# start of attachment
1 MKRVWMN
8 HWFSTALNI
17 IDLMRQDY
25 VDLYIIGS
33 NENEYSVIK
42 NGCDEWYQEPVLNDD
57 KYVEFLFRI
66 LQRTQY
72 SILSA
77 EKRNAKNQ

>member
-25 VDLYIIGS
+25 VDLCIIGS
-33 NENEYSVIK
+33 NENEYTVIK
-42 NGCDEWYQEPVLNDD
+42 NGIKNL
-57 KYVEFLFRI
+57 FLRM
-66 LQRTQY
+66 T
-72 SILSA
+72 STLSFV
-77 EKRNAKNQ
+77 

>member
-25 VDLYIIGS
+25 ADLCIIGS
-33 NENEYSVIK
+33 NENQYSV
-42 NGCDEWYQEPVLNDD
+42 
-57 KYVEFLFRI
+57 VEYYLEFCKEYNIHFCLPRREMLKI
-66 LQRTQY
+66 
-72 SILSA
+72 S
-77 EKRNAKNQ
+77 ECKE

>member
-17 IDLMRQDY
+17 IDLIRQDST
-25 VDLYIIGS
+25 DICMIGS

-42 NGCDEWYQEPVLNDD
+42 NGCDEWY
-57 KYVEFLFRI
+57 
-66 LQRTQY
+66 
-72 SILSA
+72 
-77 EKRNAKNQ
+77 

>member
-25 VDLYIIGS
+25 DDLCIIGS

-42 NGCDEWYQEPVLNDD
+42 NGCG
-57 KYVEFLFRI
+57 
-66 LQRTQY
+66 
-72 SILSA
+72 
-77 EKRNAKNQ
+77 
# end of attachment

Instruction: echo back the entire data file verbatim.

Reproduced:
1 MKRVWMN
8 HWFSTALNI
17 IDLMRQDY
25 VDLYIIGS
33 NENEYSVIK
42 NGCDEWYQEPVLNDD
57 KYVEFLFRI
66 LQRTQY
72 SILSA
77 EKRNAKNQ

>member
-25 VDLYIIGS
+25 VDLCIIGS
-33 NENEYSVIK
+33 NENEYTVIK
-42 NGCDEWYQEPVLNDD
+42 NGIKNL
-57 KYVEFLFRI
+57 FLRM
-66 LQRTQY
+66 T
-72 SILSA
+72 STLSFV
-77 EKRNAKNQ
+77 

>member
-25 VDLYIIGS
+25 ADLCIIGS
-33 NENEYSVIK
+33 NENQYSV
-42 NGCDEWYQEPVLNDD
+42 
-57 KYVEFLFRI
+57 VEYYLEFCKEYNIHFCLPRREMLKI
-66 LQRTQY
+66 
-72 SILSA
+72 S
-77 EKRNAKNQ
+77 ECKE

>member
-17 IDLMRQDY
+17 IDLIRQDST
-25 VDLYIIGS
+25 DICMIGS

-42 NGCDEWYQEPVLNDD
+42 NGCDEWY
-57 KYVEFLFRI
+57 
-66 LQRTQY
+66 
-72 SILSA
+72 
-77 EKRNAKNQ
+77 

>member
-25 VDLYIIGS
+25 DDLCIIGS

-42 NGCDEWYQEPVLNDD
+42 NGCG
-57 KYVEFLFRI
+57 
-66 LQRTQY
+66 
-72 SILSA
+72 
-77 EKRNAKNQ
+77 